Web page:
World & Society

Disaster in Mexico DF: an update and how to help

On September 19 at around 2 o’clock, Mexico City and its surrounding areas were hit with a 7.1 magnitude earthquake. The epicentre of this earthquake was found in the neighbouring state of Puebla. While the magnitude of this earthquake may not be of much concern other countries that are already well-prepared to such disasters, such as Japan and Chile, the current reality in Mexico is certainly worrying.

A couple days before the 7.1 earthquake, on September 7, the states of Oaxaca and Chiapas were hit by an 8.1 magnitude earthquake that killed approximately 100 people. Unfortunately, Oaxaca was once again a victim to an aftershock of 6.1, which destroyed more homes that had survived the first earthquake.

There are already more than 300 deaths confirmed from the 7.1 earthquake that hit Mexico City. There are plenty of videos of witnesses and survivors of this disaster, showing swaying buildings and people running away from weakening infrastructures seconds before they collapse. By now, the death toll in all of Mexico is already close to 400.

Older generations remember the earthquake of 1985 that killed approximately 10,000 people in the capital, which also happened at around the same time of the year. Many citizens have also taken up the responsibility to help out rescue forces by providing food and additional help. There have been reports of neighbours helping one another by providing shelter and food to victims of the earthquake. However, the most necessary action that should be taken right now is to review building regulations to ensure that future disasters lead to a smaller death toll. Furthermore, it is necessary to start worrying about reconstructing the houses and buildings that were destroyed during the earthquakes.

In spite of Mexico’s international reputation of violence in urban areas, drug cartels, and political corruption, Mexicans demonstrate their solidarity in helping one another in times of need like this. It is always necessary to remember the importance of helping one another in such situations, and Mexicans have shown that they are stronger together than apart.

In regard to international response, Israel, Japan, Panama, and Chile have already sent help. These countries, especially Japan and Chile, have also been hit with devastating earthquakes in the past and are well-prepared to provide aide to Mexico. More importantly, the US has also sent help in spite of tense relations between the two countries. This help comes after criticisms of Trump for not sending help immediately after the first earthquake in Oaxaca and Chiapas. Most of this help comes as a result of the large population of Mexican Americans, immigrants, and those who cross the border on a regular basis.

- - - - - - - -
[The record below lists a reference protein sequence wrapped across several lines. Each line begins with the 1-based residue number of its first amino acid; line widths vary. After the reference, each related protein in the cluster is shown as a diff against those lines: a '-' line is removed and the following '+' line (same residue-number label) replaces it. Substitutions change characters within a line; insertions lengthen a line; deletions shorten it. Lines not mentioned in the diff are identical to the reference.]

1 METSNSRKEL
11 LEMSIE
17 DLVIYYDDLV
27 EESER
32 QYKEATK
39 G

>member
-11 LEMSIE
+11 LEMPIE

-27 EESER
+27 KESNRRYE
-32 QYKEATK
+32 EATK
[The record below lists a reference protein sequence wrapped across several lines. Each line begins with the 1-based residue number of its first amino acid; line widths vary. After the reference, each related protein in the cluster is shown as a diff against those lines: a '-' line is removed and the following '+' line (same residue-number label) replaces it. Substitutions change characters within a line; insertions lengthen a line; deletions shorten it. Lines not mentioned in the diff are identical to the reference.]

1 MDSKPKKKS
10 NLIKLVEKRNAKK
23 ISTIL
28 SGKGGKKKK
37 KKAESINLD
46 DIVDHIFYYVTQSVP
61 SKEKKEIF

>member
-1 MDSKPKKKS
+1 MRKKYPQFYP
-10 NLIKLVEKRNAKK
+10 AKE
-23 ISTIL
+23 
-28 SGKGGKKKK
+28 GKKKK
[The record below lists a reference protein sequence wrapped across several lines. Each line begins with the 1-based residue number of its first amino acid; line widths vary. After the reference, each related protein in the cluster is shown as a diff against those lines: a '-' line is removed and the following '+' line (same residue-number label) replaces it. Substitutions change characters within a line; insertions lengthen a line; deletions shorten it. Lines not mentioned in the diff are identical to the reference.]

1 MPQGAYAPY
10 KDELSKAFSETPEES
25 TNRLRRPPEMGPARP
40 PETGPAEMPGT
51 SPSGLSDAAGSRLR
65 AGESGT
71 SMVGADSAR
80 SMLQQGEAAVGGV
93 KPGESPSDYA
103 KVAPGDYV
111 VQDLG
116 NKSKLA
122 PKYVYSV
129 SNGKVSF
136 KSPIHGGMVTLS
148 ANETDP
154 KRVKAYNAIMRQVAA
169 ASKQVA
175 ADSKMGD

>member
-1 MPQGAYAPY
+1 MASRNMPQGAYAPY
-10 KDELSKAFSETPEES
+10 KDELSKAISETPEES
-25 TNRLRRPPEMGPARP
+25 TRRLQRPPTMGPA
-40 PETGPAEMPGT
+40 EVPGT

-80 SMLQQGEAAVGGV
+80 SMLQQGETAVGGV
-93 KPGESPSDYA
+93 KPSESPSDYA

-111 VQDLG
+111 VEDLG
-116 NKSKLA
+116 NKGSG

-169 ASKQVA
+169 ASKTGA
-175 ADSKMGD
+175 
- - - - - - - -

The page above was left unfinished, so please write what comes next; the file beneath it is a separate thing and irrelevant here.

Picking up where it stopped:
Additionally, it is necessary to note that Mexico City is built over man-made islands, as it was built over the former capital of the Aztec empire, Tenochtitlan. Remainders of the Aztec capital are still found around Mexico City in the form of canals for transportation, and in the fact that many buildings are already sinking into the swamp. The earthquake adds on to this phenomenon that is already worryingly enough to Mexico City.

The earthquakes in Mexico are already adding on to the hurricanes affecting the Caribbean islands, indicating that climate change is once again affecting developing and underdeveloped areas. If you are interested in donating to organizations in Mexico, here are a couple useful links. I have included links in both English and Spanish:

Topos (the website is in Spanish, but they accept donations in any currency):

Mexican Red Cross (the website is also in Spanish):

Direct Relief:

Global Giving:

Additionally, if you are interested in donating to help the victims of the Hurricanes in the Caribbean Islands, here are some useful links:

Unidos Por Puerto Rico:

Dominica Hurricane Maria Relief Fund:

Caribbean Disaster Emergency Management Agency Hurricane Relief Fund:

Caribbean Tourism Organization:

Furthermore, the Lonely Planet provides a list of island-specific relief funds in addition to the ones listed above.

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